Wednesday, May 10, 2006


So who's smart idea was it to involve me in this sinker?

I was still a kid when I watched The Poseidon Adventure on television, which had Gene Hackman as a priest and a group of squabbling folks making it out of a capsized ship through its engine room. It was pretty exciting stuff, given the premise, and the characters that were in it - the usual selfish "villains", and an elderly sacrificing couple are some of those I remembered.

Director Wolfgang Petersen has the credentials to do a remake of the movie, based on a novel by Paul Gallico. Given that he's got his feet wet enough with Das Boot and The Perfect Storm, and enough experience helming big budgeted summer movies like Air Force One and Troy, however, what's the point of a remake?

It's a pretty short ninety nine minutes (inclusive of a nine minute end credits), and it doesn't waste much time with the introduction of our merry characters. In fifteen minutes, the freak tidal wave strikes, and it takes four minutes to capsize the boat - falling stunt people, SFX, and flying props all over the place. You can say I was pretty bored with it to have timed the sequence. Nothing too amazing, and nothing which you haven't seen done with James Cameron's Titanic, or the original Poseidon Adventure for that matter.

Perhaps it's for the action sequences, to see how far time has brought us with an update of stunt techniques and such. However, I felt that certain essential filler scenes made way to keep the running time under check, so some of the action appeared disjointed. It kind of improved towards the end when peripheral characters got out of the way, but there wasn't a scene which distinctly stood out. Petersen managed to keep most of the action well paced, though the emotional scenes just dragged and the characters were so full of cliches.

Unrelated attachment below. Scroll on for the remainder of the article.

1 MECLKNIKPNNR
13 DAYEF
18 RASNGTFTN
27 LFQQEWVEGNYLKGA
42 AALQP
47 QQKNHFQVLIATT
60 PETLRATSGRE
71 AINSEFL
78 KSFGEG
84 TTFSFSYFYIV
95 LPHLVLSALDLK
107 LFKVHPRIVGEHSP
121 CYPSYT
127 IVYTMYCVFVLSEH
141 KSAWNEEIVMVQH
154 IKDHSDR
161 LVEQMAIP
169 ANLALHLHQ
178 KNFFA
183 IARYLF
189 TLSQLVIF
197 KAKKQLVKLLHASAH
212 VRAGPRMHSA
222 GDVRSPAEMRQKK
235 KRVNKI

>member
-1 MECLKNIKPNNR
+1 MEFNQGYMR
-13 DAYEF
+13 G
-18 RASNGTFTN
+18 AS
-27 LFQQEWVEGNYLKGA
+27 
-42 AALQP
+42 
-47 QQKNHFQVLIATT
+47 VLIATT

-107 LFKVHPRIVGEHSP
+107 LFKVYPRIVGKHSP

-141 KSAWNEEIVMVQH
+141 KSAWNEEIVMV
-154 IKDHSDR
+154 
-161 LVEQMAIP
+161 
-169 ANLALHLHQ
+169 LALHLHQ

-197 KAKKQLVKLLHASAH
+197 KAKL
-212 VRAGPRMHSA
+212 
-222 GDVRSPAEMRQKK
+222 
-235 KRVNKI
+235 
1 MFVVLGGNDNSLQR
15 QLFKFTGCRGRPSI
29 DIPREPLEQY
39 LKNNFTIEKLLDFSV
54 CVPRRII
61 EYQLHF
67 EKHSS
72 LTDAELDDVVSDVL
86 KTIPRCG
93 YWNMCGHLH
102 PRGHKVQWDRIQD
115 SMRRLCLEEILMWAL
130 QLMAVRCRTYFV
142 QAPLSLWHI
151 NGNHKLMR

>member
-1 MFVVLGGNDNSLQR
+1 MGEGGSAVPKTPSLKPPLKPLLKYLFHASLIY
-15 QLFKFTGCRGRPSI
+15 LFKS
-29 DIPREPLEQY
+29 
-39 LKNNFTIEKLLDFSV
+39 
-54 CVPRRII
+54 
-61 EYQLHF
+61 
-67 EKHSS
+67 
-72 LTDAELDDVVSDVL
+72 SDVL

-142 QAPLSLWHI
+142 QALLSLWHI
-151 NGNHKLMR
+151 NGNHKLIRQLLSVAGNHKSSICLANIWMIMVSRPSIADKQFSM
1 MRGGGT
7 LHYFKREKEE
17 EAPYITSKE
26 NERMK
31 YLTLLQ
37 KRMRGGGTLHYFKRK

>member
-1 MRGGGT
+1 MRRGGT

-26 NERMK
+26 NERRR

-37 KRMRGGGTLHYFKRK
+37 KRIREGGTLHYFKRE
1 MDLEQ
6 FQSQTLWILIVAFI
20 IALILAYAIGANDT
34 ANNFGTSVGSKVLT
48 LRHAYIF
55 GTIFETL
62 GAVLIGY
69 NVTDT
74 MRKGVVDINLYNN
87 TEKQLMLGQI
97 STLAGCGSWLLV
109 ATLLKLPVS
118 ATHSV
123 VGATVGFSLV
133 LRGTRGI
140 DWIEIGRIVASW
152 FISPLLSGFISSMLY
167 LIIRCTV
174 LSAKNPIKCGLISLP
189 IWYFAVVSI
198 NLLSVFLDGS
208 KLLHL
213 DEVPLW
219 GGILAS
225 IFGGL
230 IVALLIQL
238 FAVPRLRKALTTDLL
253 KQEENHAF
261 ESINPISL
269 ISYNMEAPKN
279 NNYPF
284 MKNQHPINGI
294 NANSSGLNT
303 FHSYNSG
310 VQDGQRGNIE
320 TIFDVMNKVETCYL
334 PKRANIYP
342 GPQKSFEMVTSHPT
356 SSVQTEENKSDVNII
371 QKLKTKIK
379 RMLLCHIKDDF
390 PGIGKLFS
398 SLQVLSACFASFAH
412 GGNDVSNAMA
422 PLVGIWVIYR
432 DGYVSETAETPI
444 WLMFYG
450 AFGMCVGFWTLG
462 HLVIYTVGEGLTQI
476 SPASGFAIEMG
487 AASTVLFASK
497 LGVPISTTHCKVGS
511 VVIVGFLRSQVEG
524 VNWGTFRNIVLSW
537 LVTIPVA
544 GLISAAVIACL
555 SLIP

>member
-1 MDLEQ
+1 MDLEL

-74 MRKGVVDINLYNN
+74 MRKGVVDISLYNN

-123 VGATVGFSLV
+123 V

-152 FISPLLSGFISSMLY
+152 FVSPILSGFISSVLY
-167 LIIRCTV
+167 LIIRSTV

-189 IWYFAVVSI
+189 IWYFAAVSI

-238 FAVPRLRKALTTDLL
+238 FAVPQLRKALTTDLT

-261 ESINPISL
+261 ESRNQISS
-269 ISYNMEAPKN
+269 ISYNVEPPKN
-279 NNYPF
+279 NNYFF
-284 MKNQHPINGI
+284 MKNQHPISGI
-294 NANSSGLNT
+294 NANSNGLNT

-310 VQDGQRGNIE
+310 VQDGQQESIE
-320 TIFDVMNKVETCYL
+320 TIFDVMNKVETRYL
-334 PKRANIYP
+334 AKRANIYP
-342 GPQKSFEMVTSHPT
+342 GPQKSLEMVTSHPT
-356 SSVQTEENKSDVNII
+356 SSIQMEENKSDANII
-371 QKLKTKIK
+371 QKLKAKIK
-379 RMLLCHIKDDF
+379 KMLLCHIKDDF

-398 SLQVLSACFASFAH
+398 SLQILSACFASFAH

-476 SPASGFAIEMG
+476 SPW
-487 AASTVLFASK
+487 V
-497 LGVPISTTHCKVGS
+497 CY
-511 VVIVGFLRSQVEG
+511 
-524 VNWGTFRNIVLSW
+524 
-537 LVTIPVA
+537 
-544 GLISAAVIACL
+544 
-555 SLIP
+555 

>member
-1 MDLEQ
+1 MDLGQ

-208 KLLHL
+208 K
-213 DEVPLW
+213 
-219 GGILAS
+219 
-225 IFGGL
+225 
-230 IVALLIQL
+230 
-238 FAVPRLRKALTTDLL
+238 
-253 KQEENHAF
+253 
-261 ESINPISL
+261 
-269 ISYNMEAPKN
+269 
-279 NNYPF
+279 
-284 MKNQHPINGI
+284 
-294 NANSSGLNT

Seriously, you won't give a hoot about the characters and their respective back-stories, which were mentioned in a sentence or two in passing. Kurt Russell stars as a fireman turned mayor turned retiree who has control issues over her daughter Jennifer (Emmy Rossum, was waiting for someone to throw a corny disaster inspired line like "where will you be, The Day After Tomorrow?"), and who disapproves of her wishy-washy gutless boyfriend Christian (Mike Vogel). In fact, their triangle relationship reeked of another summer movie from the past, from a certain Willis-Tyler-Affleck movie.

But leading the team (and hence getting top billing), is Josh Lucas' selfish gambler Dylan Jones, who decides to try his luck by leaving the supposedly safe havens of the ballroom, reluctantly taking along the bunch of baggage in the form of mother-son team, played by Jacinda Barrett and Jimmy Bennett (the familiar kid from the recent Firewall), a stowaway (Mia Maestro), a cook (Freddy Rodriguez) and one throwaway irritant gambler (Kevin Dillon). Perhaps the worst character is the gay architect, played by Richard Dreyfuss, whose character is gay only because it's hip nowadays to feature gays in films. His character can be a dog for that matter, and it'll probably be more interesting to see the mutt swimming around. Stacy Ferguson (from the Black Eyed Peas) makes a cameo here as a, what else, songstress.

There are plenty of gaping potholes, erm, plot holes that makes you wonder if the budget is catered only for the effects department (there were many involved, including ILM, I counted about 5 or 6 effects companies). Despite the many beautifully mangled corpses and plenty of fire and water to fill the screen, these holes just stand out so starkly. Like how a flimsy outdoor ballroom door can keep the water out, and with the kind of CPR performed, no wonder it's ineffective. Or that deep dive which was quite reckless and stupid. Despite being upside down, the layout of the ship seemed to work just as effective the other way around too, kinda weird. I remembered the original crew having a real hard time navigating around the ship. Not this one though. Perhaps they've become more intelligent.

So, the burning question is, is it worth a watch? Sure, if you haven't seen the original. Otherwise, this is just a jazzed up modernized version, which couldn't hold a candle to the original. The Josh-Kurt pairing couldn't fill the shoes that Hackman left imprinted, and the supporting characters just lacked the oomph. Too much sentimentality packed in a short action movie. It should've focused on one, or the other, or tried to achieve a better balance between the two.

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